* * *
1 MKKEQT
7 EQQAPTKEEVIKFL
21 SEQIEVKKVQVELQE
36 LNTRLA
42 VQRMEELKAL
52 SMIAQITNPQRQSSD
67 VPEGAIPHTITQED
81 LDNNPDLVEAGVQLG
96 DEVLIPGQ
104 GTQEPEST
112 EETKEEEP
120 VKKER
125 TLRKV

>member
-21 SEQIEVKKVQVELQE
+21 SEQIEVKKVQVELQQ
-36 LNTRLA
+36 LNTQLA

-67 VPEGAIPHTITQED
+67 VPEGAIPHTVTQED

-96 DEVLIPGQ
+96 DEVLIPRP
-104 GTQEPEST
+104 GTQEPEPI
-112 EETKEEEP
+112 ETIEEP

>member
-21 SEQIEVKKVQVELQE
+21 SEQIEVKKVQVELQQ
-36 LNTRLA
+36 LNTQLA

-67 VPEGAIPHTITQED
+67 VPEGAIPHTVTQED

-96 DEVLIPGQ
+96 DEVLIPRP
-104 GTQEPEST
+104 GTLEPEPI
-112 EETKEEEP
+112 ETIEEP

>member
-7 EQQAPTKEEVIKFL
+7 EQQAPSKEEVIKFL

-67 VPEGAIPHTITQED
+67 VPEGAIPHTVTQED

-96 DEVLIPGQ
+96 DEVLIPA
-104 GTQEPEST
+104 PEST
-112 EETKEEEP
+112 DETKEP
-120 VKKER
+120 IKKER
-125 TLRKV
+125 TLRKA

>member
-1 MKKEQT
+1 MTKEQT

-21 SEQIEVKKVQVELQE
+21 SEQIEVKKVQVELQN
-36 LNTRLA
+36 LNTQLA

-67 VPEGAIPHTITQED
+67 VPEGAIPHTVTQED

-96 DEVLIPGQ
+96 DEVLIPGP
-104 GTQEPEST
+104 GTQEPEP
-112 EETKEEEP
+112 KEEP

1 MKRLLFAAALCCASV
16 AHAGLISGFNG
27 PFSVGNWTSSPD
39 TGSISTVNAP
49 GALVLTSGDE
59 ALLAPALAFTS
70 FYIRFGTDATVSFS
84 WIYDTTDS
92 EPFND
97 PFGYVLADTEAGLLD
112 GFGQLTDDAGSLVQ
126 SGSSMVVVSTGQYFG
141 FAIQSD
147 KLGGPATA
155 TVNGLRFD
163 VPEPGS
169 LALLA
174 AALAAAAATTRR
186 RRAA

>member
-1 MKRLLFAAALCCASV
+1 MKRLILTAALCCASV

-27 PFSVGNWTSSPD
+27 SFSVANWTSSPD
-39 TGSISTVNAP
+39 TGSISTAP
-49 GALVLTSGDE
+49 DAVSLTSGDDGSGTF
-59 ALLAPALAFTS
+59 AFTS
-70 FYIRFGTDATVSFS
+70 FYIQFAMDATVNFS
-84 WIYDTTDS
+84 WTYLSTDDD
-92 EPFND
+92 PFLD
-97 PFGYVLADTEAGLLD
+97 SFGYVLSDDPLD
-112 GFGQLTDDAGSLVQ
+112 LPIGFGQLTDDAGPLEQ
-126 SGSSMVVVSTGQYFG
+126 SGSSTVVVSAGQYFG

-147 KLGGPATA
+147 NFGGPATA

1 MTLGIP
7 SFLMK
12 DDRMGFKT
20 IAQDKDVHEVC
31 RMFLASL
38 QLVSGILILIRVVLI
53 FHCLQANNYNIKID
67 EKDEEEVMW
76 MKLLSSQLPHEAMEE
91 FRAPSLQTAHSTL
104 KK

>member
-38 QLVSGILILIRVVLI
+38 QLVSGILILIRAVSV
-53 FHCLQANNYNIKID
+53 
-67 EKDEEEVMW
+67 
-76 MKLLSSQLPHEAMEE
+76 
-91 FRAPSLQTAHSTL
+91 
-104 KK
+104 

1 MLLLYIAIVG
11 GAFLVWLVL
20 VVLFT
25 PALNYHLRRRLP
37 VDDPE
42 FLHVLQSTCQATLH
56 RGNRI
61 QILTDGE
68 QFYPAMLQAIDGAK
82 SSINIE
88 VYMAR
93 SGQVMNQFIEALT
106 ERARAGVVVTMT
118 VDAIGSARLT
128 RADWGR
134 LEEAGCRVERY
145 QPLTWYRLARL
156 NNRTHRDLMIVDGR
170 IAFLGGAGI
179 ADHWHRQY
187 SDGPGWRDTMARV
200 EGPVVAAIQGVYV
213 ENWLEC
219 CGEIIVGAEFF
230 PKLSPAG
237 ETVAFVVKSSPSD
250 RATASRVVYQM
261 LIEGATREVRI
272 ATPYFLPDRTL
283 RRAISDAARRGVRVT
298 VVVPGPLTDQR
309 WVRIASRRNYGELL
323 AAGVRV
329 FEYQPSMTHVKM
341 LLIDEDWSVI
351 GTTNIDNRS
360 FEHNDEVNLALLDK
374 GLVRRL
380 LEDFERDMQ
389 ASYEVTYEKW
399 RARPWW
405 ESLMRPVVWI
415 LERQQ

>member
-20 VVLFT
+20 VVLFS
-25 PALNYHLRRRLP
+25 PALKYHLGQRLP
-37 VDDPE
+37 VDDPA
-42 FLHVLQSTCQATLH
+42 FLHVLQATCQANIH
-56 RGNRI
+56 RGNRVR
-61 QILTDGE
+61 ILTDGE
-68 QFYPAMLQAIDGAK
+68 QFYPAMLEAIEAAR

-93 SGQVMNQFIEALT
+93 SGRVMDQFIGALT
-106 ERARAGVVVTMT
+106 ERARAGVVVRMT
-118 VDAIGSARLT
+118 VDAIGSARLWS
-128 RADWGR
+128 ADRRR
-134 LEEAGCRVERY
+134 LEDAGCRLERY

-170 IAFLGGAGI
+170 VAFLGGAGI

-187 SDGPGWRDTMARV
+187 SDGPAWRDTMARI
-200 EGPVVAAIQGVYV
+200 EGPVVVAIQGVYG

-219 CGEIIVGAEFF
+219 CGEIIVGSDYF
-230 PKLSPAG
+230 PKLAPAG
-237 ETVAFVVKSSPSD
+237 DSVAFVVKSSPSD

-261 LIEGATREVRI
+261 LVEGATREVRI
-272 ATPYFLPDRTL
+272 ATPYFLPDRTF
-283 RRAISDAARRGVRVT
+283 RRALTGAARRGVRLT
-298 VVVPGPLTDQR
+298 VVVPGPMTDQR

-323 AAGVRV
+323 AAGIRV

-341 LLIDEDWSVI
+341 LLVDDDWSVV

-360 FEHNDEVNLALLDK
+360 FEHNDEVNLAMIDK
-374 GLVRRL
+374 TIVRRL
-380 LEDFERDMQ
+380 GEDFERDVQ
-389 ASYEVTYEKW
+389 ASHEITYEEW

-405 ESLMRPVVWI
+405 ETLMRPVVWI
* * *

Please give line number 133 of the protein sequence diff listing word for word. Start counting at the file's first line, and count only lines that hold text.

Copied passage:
+76 